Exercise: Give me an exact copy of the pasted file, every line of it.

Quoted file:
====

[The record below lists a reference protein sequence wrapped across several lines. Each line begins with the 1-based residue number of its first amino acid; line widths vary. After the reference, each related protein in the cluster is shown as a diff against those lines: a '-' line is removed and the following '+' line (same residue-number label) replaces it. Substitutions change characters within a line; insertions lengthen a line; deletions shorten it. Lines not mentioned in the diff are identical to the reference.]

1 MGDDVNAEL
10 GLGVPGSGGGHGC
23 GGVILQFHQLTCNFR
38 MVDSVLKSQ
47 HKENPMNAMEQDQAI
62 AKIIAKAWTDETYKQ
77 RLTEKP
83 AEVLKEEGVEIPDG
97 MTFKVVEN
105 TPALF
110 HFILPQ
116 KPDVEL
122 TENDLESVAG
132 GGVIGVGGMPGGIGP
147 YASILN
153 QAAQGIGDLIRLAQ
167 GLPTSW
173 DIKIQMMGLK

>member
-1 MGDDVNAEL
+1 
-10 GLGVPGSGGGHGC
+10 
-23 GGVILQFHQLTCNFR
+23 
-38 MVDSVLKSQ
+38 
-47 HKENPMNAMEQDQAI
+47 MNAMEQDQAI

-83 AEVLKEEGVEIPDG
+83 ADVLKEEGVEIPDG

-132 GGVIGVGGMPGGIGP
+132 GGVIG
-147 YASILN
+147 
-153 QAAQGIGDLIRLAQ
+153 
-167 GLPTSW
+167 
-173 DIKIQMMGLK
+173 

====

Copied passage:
[The record below lists a reference protein sequence wrapped across several lines. Each line begins with the 1-based residue number of its first amino acid; line widths vary. After the reference, each related protein in the cluster is shown as a diff against those lines: a '-' line is removed and the following '+' line (same residue-number label) replaces it. Substitutions change characters within a line; insertions lengthen a line; deletions shorten it. Lines not mentioned in the diff are identical to the reference.]

1 MGDDVNAEL
10 GLGVPGSGGGHGC
23 GGVILQFHQLTCNFR
38 MVDSVLKSQ
47 HKENPMNAMEQDQAI
62 AKIIAKAWTDETYKQ
77 RLTEKP
83 AEVLKEEGVEIPDG
97 MTFKVVEN
105 TPALF
110 HFILPQ
116 KPDVEL
122 TENDLESVAG
132 GGVIGVGGMPGGIGP
147 YASILN
153 QAAQGIGDLIRLAQ
167 GLPTSW
173 DIKIQMMGLK

>member
-1 MGDDVNAEL
+1 
-10 GLGVPGSGGGHGC
+10 
-23 GGVILQFHQLTCNFR
+23 
-38 MVDSVLKSQ
+38 
-47 HKENPMNAMEQDQAI
+47 MNAMEQDQAI

-83 AEVLKEEGVEIPDG
+83 ADVLKEEGVEIPDG

-132 GGVIGVGGMPGGIGP
+132 GGVIG
-147 YASILN
+147 
-153 QAAQGIGDLIRLAQ
+153 
-167 GLPTSW
+167 
-173 DIKIQMMGLK
+173 